Idaho Small Businesses Tell Crapo They Are Ready to “March On Washington”
Taxes, job-killing policies have put business in hiring holding pattern
Boise - Idaho small business leaders told Idaho Senator Mike Crapo today that they are ready to "march on Washington" to get assurances that job-killing taxes and regulations won't increase next year. A roundtable of Idaho small business leaders convened by Crapo was unanimous in saying that new hiring is off the table until business owners have certainty about the tax and regulatory future of the nation.
Crapo, a member of the Senate Finance Committee, which has jurisdiction over tax issues, called the forum to hear directly from business owners on what will happen if taxes go up at the end of the year. Under current law, unless Congress acts in the "lame duck" session next month to stop increases in tax relief approved in 2001 and 2003, every American worker will see a smaller paycheck beginning in January, as the government will be required to withhold a greater portion of their salary, based on the new higher tax rates scheduled to go into effect. Even if only the top income brackets are involved, those taxes will affect 50% of all small business income in America, and business owners say that affects job decisions.
"I have room for growth, but I'm staying right here," said Sylvia Hampel, president of Clearview Cleaning, a Boise-based firm that has expanded to four states and created 130 jobs. Hampel, the Boise Metro Chamber of Commerce's Small Business Person of the Year for 2010, says increases in taxes and health care benefits could end her plans for future growth. "My only option now may be to make everybody part-time," she said, concerning the possibility of higher taxes and health care benefits that she would be responsible for.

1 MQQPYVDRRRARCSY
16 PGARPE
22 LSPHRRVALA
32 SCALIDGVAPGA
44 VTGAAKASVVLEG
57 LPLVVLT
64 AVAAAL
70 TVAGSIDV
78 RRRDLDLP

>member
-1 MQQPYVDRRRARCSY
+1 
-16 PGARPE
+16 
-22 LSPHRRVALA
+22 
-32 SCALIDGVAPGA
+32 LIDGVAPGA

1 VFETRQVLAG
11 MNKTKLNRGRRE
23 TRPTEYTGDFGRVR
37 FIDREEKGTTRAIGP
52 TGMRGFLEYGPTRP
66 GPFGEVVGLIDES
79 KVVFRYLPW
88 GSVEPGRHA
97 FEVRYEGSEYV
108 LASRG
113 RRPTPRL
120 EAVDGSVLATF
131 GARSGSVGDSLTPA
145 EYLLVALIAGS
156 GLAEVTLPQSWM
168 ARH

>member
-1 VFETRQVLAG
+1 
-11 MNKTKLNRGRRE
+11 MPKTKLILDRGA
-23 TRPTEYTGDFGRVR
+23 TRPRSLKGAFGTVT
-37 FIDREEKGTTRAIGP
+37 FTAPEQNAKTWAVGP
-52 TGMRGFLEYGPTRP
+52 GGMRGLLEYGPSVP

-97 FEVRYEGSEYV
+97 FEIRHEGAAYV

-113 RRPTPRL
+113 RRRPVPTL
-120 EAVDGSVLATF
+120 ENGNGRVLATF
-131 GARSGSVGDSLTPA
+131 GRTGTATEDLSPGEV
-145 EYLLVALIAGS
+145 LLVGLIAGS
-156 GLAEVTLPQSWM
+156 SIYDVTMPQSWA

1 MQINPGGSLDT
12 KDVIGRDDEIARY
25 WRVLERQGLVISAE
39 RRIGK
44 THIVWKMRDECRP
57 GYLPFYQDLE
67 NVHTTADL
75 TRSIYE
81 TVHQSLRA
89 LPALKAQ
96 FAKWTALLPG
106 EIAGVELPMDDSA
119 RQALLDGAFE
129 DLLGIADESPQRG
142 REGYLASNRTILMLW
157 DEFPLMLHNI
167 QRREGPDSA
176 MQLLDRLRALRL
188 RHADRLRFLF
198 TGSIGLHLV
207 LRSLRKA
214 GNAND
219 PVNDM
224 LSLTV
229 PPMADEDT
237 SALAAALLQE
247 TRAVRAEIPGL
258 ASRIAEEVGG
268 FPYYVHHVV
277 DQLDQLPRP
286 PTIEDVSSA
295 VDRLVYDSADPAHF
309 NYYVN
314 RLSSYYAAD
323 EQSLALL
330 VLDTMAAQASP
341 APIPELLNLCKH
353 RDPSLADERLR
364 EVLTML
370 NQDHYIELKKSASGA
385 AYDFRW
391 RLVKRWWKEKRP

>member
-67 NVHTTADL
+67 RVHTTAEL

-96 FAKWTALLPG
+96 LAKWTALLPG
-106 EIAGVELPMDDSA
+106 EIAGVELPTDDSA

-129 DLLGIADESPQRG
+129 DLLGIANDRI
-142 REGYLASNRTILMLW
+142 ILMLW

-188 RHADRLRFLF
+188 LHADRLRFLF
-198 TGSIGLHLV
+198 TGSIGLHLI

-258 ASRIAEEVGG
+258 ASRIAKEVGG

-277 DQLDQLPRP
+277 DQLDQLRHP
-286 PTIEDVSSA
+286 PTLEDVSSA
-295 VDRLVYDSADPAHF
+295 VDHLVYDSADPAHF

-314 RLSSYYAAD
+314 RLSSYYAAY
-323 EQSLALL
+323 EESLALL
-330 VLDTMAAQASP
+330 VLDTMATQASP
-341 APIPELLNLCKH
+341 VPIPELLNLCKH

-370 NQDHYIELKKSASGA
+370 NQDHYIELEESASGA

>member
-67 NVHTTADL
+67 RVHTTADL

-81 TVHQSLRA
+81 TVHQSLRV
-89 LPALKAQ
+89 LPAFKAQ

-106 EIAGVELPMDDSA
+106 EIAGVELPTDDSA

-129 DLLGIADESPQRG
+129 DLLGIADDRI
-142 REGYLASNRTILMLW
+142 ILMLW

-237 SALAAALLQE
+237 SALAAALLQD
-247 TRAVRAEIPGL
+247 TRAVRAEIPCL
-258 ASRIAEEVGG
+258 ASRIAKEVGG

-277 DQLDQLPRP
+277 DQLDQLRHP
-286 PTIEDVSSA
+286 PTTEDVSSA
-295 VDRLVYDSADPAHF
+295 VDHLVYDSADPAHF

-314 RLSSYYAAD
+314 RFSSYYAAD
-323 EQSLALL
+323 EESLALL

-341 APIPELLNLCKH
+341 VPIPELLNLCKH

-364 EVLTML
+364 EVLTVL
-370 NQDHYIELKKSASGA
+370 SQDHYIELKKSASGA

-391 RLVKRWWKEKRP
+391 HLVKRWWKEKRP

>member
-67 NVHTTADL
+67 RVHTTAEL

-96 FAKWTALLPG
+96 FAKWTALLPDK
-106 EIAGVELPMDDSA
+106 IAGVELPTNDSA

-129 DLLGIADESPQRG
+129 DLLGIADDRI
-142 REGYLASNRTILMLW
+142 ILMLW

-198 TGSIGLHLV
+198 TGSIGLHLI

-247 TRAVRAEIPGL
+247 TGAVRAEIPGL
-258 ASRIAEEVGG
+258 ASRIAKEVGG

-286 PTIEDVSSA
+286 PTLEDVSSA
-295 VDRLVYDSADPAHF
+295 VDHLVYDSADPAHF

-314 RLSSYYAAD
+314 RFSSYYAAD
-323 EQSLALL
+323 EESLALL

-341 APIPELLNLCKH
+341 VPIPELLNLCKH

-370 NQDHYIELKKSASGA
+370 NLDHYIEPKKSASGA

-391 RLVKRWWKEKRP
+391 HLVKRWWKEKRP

"It's a death knell for an economy when entrepreneurs are saying that," responded Dan Long, who heads the business consulting firm Sandbox Group, and was the SBA's Small Business Person of the Year when he owned and operated A-1 Plumbing in Boise. Long cited a recent report from the Heritage Foundation that tax increases could cause the loss of 3,400 jobs per year in Idaho alone "isn't even close," because those numbers could be higher. He added, "We need to get small business marching on Washington and say 'baloney'."
"Americans and business are facing the largest tax increase in our country's history," noted U.S. Chamber of Commerce Northwest Executive Director Renee Sinclair of Seattle. Sinclair noted some business taxes could rise more than 100%, capital gains for investments could jump 33%, and nearly everyone could feel the effects of increases in marriage tax penalties and a 50% reduction in the child tax credit. "At what point do you say 'enough is enough and I'm not going to take it anymore'," agreed Idaho financial planner Dave Petso of Petso Financial. "I can't say that I've ever made decisions based on taxes, but the real problem is the bottom has fallen out," noted Kent Mills, owner of Inteframe Components, LLC, of Nampa.
The Chairman of the National Federation of Independent Business' (NFIB) Leadership Council for Idaho, Billy Knorpp, related his conversation with a North Idaho restaurant owner who wanted to build two new restaurants and add jobs: "Why would I move forward now, when the entire results of my work would be taxed away," Knorpp said of his client. Another restaurant owner, Chef Lou Aaron of Westside Drive-in in Boise, said he was concerned for his "family" of employees who will face higher taxes and costs as the new regulations and restrictions in the health care bill continue to be implemented. Aaron, also a leader at the Idaho NFIB, said new regulations could add $4,000 to his accounting bills. He, like many members of the panel, said the federal government just doesn't understand that less government means private business can flourish.
Crapo agreed, "Right now, the President and the leadership in Congress believe that the government creates jobs and there must be a government solution." Suzi Budge, the executive director for NFIB in Idaho, "Uncertainty is killing the entrepreneurial spirit of our small businesses."